however, describe how the approach could be adopted so as to take into account the costs of
different technologies.
Based on the cost-benefit analysis, a capital grant or Challenge Fund scheme appears to be more
attractive than an RHI. However, there are other pros and cons of these two options, which we
set out below in Table 12.1.

102

Table 12.1: Pros and Cons of RHI and capital grants


Pros
Grants
(Administered
and Challenge
Fund)

Removes upfront capital barriers


Cheaper, on a lifetime basis

Cons

Major proportion of renewable


heat capex must be subsidised
upfront (which can be challenging
if available subsidy is limited
relative to uptake targets).

Can

be difficult to ensure
continued use of renewable heat
equipment, once grant is paid.

Can be seen as short term measure


RHI
(payment
stream)

12.2.

Payments made for renewable heat


production, not simply installation

Requires less subsidy upfront


Consistent with GB approach

More expensive in the long term


May not be the optimal approach
for households, because of the
financing constraints.

Conclusions and recommendations

The findings from the cost-benefit analysis are pretty stark in terms of net cost differences
between the schemes. This would be very likely to hold if the analysis was also undertaken for
the rest of the UK. However, an element of this is likely to be the lower costs of pursuing a
technology neutral as opposed to a portfolio (of renewable technology) approaches (this would
be captured in the difference between the costs of the full capital grant and challenge fund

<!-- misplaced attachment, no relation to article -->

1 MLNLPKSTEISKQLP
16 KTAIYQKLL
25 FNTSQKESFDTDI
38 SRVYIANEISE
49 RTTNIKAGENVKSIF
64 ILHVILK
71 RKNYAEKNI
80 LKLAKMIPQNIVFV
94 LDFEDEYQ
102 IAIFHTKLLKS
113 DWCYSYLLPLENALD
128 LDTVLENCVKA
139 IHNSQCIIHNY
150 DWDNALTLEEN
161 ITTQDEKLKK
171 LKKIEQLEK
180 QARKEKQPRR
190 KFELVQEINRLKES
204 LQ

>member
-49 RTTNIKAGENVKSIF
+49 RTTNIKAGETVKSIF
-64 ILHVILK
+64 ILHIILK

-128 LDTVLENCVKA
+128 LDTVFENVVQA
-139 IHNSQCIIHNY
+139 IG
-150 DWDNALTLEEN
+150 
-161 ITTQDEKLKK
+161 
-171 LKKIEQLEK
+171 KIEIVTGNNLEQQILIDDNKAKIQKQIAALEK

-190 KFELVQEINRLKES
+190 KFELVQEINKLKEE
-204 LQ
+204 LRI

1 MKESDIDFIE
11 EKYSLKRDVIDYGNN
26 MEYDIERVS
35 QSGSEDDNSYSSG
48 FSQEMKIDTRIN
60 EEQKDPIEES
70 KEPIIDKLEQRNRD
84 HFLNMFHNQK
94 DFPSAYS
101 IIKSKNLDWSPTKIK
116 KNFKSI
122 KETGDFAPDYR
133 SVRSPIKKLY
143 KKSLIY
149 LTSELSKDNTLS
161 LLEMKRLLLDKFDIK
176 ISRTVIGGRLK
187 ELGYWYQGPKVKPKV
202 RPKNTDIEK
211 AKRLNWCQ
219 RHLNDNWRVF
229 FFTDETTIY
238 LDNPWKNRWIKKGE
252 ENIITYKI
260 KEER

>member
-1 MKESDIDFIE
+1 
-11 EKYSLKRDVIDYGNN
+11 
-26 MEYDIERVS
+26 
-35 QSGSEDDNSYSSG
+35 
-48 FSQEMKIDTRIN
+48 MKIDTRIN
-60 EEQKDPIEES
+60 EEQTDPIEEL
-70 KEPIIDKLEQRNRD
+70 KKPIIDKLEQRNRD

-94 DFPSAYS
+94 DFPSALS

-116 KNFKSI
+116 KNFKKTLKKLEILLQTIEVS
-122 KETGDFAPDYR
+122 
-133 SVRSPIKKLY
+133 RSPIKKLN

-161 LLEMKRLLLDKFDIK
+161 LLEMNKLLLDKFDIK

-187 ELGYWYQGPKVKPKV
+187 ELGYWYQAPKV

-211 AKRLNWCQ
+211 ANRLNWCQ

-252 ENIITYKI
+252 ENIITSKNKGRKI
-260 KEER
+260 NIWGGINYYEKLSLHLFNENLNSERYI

approaches)
Given that the amount of grant is sufficient to meet the desired target, the best value for money
seems be in the grant approaches, especially the Challenge Fund. There are, however, reasons as
to why a Northern Ireland RHI, in particular, might be preferred, which include:

the non-cost additional benefits of the RHI as set out in Table 12.1;

administrative simplicity in terms of being better able to piggy-back what is


happening in the rest of the UK and at a lower costs; and

alignment with UK policies, so as being better able to capture any learning from those
experiences, which might be slightly more difficult to adopt in the instance of pursuing a
go it alone policy.

In providing an overall recommendation it is, however, useful to distinguish between the


commercial and domestic sectors. In terms of the former, if it is determined that the factors set
out above outweigh the results of the cost-benefit analysis, then the Northern Ireland specific
RHI should be pursued.
The case for including domestic consumers in an RHI is much less strong, though, because of
upfront capital barriers and the fact that the GB approach has not yet been decided. Whilst our
analysis of RHI options is on the basis that domestic consumers are included, we recommend
that no final decision on the inclusion of domestic consumers is made until the GB approach is
103

clearer. Even if domestic consumers are included in an RHI, we recommend that some form of
front-loading of support is at least considered. This can be thought of as an intermediate option
between the two extremes of upfront grants and flat payments that we consider in this report. In
any event, household take-up is required if targets are to be met, irrespective of the support
mechanism adopted.
Our overall recommendation on the type of RHI to adopt is driven by our key metric of
renewable heat deployed. Based on the analysis of options in Section 7, and in particular Table
7.2, we therefore recommend that if DETI does decide to implement an RHI, the rates should
be set using the alternative methodology. We recommend that DETI keeps the policy of no
subsidy for industrial consumers under review, to allow for movements in the relative cost of
biomass and oil or gas. The rates are set out in Table 6.4 and repeated here in Table 12.2 for
convenience.
Table 12.2: Recommended NI RHI rates, in pence per kWh
Technology, by size
ASHP Small
ASHP Medium

NI recommended levels
3.3
-